Kenya’s high-elevation forests are the source for most of the water on which the drought-plagued nation depends. Now, after decades of government-abetted abuse of these regions, a new conservation strategy of working with local communities is showing signs of success.
Africa’s record using non-renewable oil and gas resources to trigger economic and social development is poor – and plummeting prices may portend more instability to come.
Persistent Inequality, Instability
The damming of a river that feeds the world’s largest desert lake could lead not only to less drinking water sources for thousands of Kenyans, but international conflict between tribes for what little water remains.
Development secretary Justine Greening is facing questions over UK involvement in a massive land-grab in Nigeria that is evicting local farmers from 300 square kilometres of fertile farmland to clear the way for a rice farm owned and controlled from the US and Canada.
Climate change makes Lake Chad fertile territory for extremism, experts say after Boko Haram massacre of up to 2,000 people.
At 11 million head, cattle outnumber people in South Sudan and are central to the country’s economy and society.
The Ebola outbreak in West Africa may have been the result of complex economic and agricultural policies developed by authorities in Guinea and Liberia, according to a new commentary in Environment and Planning A.
In the Niger River Basin, climate change, an exploding population, and paltry infrastructure have formed a perfect storm for a new era of conflict.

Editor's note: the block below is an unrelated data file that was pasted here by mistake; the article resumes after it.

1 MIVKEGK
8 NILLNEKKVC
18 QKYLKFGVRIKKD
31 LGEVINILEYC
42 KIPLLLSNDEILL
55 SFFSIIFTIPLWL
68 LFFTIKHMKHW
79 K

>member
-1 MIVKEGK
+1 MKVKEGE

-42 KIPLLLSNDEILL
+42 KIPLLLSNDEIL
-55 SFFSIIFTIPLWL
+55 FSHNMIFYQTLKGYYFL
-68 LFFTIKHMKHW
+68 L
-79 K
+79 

Sudan’s civil war and American sanctions against Khartoum in the 1990s opened the oilfields to China and India. For more than a decade, Sudan fuelled the rise of these national oil companies.
From the Roman poet Juvenal’s observations about bread and circuses to Marie Antoinette’s proclamation, “let them eat cake!” the link between food and political stability is well established in pop culture. In academic and policy circles, however, it’s a source of considerable debate.
As he delivers his lecture from the breezy, pink-hued classroom, Robert Rutaro is optimistic about Uganda’s future in oil.
When increasingly erratic weather ruined his crops of maize, wheat and barley in highland Maksegni, the middle-aged farmer migrated to Metemma, in northwest Ethiopia, to look for work in the lowland area’s commercial sesame and cotton plantations.
Food security and malnutrition rates across the Sahel are deteriorating, due in large part to ongoing conflict and instability in the Central African Republic (CAR), northern Mali, and northeast Nigeria, according to the UN Office for the Coordination of Humanitarian Affairs (OCHA).
This is the prepared text of the keynote address Richard E. Pates, the bishop of the Des Moines Diocese of the Roman Catholic Church, delivered Tuesday at the Iowa Hunger Summit.